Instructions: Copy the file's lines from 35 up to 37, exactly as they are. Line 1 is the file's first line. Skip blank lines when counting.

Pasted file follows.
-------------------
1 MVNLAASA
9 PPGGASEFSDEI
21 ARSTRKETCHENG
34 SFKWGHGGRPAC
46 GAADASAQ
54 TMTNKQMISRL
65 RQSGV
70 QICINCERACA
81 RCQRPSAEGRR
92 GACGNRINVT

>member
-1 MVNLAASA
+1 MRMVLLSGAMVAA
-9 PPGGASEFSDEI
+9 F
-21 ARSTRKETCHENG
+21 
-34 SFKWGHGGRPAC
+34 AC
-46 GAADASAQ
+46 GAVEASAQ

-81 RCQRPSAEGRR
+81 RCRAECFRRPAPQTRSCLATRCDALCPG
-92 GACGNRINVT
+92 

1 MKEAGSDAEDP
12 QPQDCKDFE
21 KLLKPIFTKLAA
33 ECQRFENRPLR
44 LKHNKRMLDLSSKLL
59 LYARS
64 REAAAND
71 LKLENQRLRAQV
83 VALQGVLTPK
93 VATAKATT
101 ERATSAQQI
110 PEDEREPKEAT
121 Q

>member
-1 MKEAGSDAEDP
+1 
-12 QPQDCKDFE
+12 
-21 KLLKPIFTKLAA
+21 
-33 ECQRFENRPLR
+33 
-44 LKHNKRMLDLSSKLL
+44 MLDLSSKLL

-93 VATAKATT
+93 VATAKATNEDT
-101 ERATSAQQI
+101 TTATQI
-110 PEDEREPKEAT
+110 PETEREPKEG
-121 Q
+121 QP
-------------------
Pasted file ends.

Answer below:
93 VATAKATT
101 ERATSAQQI
110 PEDEREPKEAT